Retail stores, for example, offer discounts and signing deals for their own lines of credit. Having one of two of these in your wallet can sometimes make sense if you frequently head to that store. Just be sure you always have the cash to cover those expenses.

Having too many cards at once may send up a red flag to lenders. It could appear that borrowers are spending more than they have. So in short, only open cards as you need them for specific areas of your life and if you’re ever unsure if you should open a card, consider consulting a financial advisor.

Always Have a Payoff Plan

It’s a common misconception that credit cards should be used for splurge purchases. It’s usually best to only use your card when you can designate income from the near future to cover the balance. For example, if you planned to use cash for your grocery budget, you can choose to use your credit card and immediately pay off the amount.

If you have to make a large purchase, such as in an emergency or when your car needs a necessary repair, tailor your budget to pay off the expense in a specific amount of time.

Carrying a small balance from month to month will not significantly affect your score if you stay below the recommended 30% utilization rate.

Read All The Fine Print

Many credit cards offer cash-back and travel deals for qualifying borrowers. These are helpful in situations when you know you can safely make purchases on your card and immediately pay them off. It also can take some time to save up enough points for travel, so be sure to fully understand the conditions before signing on for more credit or an annual fee.

For peace of mind, consult a financial expert before applying for a new card that you feel is right for you.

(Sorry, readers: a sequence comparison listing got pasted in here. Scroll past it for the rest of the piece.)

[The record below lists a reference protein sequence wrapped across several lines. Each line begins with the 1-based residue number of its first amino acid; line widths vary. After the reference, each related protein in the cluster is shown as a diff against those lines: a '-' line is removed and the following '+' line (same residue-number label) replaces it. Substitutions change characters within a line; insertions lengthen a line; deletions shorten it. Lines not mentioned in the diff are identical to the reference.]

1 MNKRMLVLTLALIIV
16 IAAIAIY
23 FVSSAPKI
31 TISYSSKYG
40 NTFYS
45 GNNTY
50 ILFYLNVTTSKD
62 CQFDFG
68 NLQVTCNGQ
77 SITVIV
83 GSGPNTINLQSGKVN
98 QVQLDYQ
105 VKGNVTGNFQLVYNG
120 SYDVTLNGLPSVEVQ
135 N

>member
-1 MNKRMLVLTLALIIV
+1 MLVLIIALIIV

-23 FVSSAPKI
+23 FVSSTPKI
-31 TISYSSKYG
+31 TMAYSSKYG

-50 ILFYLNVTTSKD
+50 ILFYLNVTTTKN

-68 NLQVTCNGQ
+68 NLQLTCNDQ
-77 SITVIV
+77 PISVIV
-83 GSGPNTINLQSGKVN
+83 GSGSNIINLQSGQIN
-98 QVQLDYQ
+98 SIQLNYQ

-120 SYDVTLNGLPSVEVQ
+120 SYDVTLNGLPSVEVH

Make Smart Purchases

On the other hand, revolving credit accounts with perks can sometimes be used quite strategically. If you travel often for work or have a large, budgeted expense on the horizon — such as a wedding — using cash-back cards can be the way to go.

Credit cards are also ideal for hotel reservations or any small purchase that requires a security hold. If you use your card for these purposes, always track when and how you plan to cover the balance.

Create Personal Guidelines

Revolving credit’s accessibility can make spur-of-the-moment purchases more tempting. In the early days of credit card use, lay out some personal guidelines for yourself. For example:

  • Keep your credit card at home when you run errands or go shopping
  • Try not to link your credit card to online accounts
  • Designate a date each month to check in with your budget and payment schedule

Revolving credit is a dynamic tool that can be used for both building your credit score and balancing life’s expenses. Successfully using revolving credit can help you learn to handle borrowed money, plan for important purchases, and manage life changes.

Sources: FORA Financial | US News | The Balance